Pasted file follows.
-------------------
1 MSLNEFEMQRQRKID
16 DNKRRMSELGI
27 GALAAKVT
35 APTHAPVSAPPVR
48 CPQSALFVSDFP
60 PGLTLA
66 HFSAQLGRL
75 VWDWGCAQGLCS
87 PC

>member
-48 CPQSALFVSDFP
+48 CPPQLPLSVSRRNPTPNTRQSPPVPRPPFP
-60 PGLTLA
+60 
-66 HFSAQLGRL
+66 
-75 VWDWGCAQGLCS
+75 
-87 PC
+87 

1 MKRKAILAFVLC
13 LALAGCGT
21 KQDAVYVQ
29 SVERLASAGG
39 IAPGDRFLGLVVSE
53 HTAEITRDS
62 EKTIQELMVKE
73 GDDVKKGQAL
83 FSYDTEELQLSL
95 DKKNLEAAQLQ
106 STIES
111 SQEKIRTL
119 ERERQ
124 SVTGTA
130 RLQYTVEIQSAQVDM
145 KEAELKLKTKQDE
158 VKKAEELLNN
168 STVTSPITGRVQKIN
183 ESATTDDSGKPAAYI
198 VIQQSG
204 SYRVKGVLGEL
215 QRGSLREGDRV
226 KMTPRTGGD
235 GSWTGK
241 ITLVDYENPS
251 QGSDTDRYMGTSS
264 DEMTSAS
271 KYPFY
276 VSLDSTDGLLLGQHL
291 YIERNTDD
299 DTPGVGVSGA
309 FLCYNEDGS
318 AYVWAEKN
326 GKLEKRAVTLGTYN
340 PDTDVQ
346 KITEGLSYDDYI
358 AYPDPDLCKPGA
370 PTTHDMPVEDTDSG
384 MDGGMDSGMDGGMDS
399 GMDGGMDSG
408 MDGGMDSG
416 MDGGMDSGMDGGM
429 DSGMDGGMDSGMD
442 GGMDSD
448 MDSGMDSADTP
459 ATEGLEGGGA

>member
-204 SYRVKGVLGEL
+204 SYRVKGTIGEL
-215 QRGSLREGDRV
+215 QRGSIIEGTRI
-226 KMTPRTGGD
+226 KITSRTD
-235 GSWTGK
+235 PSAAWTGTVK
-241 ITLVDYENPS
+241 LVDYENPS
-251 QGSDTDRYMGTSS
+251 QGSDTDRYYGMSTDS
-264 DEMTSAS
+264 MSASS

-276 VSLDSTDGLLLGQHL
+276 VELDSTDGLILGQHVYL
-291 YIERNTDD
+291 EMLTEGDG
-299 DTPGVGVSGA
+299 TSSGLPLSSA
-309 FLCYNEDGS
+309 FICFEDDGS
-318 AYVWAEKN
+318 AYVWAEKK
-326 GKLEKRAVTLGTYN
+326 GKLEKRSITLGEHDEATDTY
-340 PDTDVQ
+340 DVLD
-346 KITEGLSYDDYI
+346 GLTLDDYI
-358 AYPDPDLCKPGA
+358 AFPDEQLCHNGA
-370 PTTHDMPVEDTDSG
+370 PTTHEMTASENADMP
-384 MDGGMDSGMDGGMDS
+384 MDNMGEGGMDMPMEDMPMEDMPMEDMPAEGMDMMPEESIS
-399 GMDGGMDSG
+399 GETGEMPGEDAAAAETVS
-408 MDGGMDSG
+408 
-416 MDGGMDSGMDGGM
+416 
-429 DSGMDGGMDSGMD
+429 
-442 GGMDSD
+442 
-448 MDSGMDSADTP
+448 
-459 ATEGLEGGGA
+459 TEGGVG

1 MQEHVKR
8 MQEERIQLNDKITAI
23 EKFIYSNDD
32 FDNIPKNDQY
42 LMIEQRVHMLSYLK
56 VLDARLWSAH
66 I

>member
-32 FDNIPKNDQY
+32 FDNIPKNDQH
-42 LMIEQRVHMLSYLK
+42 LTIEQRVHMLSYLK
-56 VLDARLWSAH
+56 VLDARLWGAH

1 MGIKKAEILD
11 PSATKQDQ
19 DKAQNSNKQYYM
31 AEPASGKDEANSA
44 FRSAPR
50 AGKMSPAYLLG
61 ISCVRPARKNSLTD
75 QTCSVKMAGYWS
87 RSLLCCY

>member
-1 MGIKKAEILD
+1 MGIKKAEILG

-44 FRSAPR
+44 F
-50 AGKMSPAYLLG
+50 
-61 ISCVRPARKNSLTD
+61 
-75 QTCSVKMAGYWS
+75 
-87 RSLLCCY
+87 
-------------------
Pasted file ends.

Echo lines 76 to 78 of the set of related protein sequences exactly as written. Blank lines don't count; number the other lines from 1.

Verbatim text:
-241 ITLVDYENPS
+241 LVDYENPS
-251 QGSDTDRYMGTSS